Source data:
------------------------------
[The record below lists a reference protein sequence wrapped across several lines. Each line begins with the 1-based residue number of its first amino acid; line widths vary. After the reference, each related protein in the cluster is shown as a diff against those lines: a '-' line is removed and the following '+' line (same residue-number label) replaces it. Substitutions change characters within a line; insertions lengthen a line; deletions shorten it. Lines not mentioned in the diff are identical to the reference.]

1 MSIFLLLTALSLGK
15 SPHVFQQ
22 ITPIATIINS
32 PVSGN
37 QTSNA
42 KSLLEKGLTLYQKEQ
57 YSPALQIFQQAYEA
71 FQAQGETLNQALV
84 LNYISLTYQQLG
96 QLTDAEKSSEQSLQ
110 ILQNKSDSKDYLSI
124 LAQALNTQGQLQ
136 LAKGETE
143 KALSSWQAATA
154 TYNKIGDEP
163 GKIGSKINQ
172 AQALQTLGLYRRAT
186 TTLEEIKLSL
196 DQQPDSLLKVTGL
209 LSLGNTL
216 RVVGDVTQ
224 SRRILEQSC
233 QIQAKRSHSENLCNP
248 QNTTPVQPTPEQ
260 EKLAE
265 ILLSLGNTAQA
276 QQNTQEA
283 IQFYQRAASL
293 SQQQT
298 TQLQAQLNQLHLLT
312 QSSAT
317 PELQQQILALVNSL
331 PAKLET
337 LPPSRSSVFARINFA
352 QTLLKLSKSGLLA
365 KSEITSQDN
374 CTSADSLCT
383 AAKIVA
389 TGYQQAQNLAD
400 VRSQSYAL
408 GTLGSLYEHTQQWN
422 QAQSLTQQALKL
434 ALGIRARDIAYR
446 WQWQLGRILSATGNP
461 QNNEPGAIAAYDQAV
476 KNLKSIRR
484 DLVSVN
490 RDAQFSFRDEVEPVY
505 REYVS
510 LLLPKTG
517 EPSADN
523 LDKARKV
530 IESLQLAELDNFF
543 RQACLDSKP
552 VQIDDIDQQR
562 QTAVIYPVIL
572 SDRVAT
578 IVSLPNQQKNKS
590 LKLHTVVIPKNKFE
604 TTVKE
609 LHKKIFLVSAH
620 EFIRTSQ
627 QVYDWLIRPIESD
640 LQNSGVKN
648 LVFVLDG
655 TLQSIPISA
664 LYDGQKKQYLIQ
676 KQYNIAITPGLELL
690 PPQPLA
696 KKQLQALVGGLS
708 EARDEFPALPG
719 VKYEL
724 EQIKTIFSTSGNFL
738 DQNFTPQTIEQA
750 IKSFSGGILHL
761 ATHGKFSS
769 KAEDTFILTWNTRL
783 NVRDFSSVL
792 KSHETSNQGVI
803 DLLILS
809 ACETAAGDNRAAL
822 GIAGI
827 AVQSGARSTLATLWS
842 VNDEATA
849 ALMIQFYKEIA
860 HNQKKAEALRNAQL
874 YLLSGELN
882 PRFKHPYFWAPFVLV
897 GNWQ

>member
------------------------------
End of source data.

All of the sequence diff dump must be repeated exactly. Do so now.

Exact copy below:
[The record below lists a reference protein sequence wrapped across several lines. Each line begins with the 1-based residue number of its first amino acid; line widths vary. After the reference, each related protein in the cluster is shown as a diff against those lines: a '-' line is removed and the following '+' line (same residue-number label) replaces it. Substitutions change characters within a line; insertions lengthen a line; deletions shorten it. Lines not mentioned in the diff are identical to the reference.]

1 MSIFLLLTALSLGK
15 SPHVFQQ
22 ITPIATIINS
32 PVSGN
37 QTSNA
42 KSLLEKGLTLYQKEQ
57 YSPALQIFQQAYEA
71 FQAQGETLNQALV
84 LNYISLTYQQLG
96 QLTDAEKSSEQSLQ
110 ILQNKSDSKDYLSI
124 LAQALNTQGQLQ
136 LAKGETE
143 KALSSWQAATA
154 TYNKIGDEP
163 GKIGSKINQ
172 AQALQTLGLYRRAT
186 TTLEEIKLSL
196 DQQPDSLLKVTGL
209 LSLGNTL
216 RVVGDVTQ
224 SRRILEQSC
233 QIQAKRSHSENLCNP
248 QNTTPVQPTPEQ
260 EKLAE
265 ILLSLGNTAQA
276 QQNTQEA
283 IQFYQRAASL
293 SQQQT
298 TQLQAQLNQLHLLT
312 QSSAT
317 PELQQQILALVNSL
331 PAKLET
337 LPPSRSSVFARINFA
352 QTLLKLSKSGLLA
365 KSEITSQDN
374 CTSADSLCT
383 AAKIVA
389 TGYQQAQNLAD
400 VRSQSYAL
408 GTLGSLYEHTQQWN
422 QAQSLTQQALKL
434 ALGIRARDIAYR
446 WQWQLGRILSATGNP
461 QNNEPGAIAAYDQAV
476 KNLKSIRR
484 DLVSVN
490 RDAQFSFRDEVEPVY
505 REYVS
510 LLLPKTG
517 EPSADN
523 LDKARKV
530 IESLQLAELDNFF
543 RQACLDSKP
552 VQIDDIDQQR
562 QTAVIYPVIL
572 SDRVAT
578 IVSLPNQQKNKS
590 LKLHTVVIPKNKFE
604 TTVKE
609 LHKKIFLVSAH
620 EFIRTSQ
627 QVYDWLIRPIESD
640 LQNSGVKN
648 LVFVLDG
655 TLQSIPISA
664 LYDGQKKQYLIQ
676 KQYNIAITPGLELL
690 PPQPLA
696 KKQLQALVGGLS
708 EARDEFPALPG
719 VKYEL
724 EQIKTIFSTSGNFL
738 DQNFTPQTIEQA
750 IKSFSGGILHL
761 ATHGKFSS
769 KAEDTFILTWNTRL
783 NVRDFSSVL
792 KSHETSNQGVI
803 DLLILS
809 ACETAAGDNRAAL
822 GIAGI
827 AVQSGARSTLATLWS
842 VNDEATA
849 ALMIQFYKEIA
860 HNQKKAEALRNAQL
874 YLLSGELN
882 PRFKHPYFWAPFVLV
897 GNWQ

>member